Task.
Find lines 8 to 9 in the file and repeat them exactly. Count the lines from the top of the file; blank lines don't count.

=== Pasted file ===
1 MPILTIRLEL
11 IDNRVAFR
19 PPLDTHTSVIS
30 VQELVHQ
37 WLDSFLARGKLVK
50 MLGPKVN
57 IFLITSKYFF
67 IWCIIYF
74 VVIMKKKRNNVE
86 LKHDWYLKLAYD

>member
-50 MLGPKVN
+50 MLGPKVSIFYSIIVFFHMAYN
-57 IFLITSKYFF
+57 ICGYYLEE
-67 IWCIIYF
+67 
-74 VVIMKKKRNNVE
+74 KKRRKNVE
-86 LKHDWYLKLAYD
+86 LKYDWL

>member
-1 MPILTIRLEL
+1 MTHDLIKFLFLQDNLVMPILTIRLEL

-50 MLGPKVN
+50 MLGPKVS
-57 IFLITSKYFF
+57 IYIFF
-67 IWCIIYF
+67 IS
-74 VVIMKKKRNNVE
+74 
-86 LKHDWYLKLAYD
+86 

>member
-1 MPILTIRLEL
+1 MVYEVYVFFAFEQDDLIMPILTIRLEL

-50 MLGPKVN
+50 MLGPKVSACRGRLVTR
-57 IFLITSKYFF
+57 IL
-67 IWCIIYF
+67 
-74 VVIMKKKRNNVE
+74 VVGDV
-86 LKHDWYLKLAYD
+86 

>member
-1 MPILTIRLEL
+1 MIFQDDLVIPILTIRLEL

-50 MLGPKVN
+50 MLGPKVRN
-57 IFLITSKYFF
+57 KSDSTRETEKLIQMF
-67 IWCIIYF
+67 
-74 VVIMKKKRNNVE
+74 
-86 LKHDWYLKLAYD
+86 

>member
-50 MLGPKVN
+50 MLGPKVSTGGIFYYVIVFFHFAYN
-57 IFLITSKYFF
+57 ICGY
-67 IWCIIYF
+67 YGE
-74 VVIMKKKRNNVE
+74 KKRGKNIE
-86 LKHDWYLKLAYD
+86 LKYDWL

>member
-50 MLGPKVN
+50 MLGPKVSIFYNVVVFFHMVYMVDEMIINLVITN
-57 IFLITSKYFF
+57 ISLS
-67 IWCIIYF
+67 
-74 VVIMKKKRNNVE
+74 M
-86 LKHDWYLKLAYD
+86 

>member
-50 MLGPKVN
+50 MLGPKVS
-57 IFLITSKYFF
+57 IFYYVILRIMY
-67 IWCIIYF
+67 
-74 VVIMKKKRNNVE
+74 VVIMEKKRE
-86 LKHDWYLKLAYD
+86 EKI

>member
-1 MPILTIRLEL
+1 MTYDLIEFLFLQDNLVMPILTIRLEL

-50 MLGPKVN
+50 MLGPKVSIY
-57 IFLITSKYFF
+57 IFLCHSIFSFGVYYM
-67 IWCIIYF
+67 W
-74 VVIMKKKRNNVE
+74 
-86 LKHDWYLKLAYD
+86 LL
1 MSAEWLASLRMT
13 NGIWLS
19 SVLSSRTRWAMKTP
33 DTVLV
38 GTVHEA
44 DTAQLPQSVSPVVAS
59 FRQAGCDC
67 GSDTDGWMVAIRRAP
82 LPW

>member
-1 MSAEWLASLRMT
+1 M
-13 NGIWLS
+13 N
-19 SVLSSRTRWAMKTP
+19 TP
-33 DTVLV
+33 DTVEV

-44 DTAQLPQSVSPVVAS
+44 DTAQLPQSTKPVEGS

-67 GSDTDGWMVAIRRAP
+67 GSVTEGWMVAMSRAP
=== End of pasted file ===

67 IWCIIYF
74 VVIMKKKRNNVE